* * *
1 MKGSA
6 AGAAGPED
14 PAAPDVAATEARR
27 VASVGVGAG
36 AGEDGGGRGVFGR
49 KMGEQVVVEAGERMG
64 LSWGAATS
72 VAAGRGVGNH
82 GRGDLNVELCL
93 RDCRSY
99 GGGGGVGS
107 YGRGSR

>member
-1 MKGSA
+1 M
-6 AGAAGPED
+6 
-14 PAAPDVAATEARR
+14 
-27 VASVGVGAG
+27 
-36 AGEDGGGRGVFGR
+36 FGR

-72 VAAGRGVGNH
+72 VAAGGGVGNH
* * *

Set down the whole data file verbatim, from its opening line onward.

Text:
1 MKGSA
6 AGAAGPED
14 PAAPDVAATEARR
27 VASVGVGAG
36 AGEDGGGRGVFGR
49 KMGEQVVVEAGERMG
64 LSWGAATS
72 VAAGRGVGNH
82 GRGDLNVELCL
93 RDCRSY
99 GGGGGVGS
107 YGRGSR

>member
-1 MKGSA
+1 M
-6 AGAAGPED
+6 
-14 PAAPDVAATEARR
+14 
-27 VASVGVGAG
+27 
-36 AGEDGGGRGVFGR
+36 FGR

-72 VAAGRGVGNH
+72 VAAGGGVGNH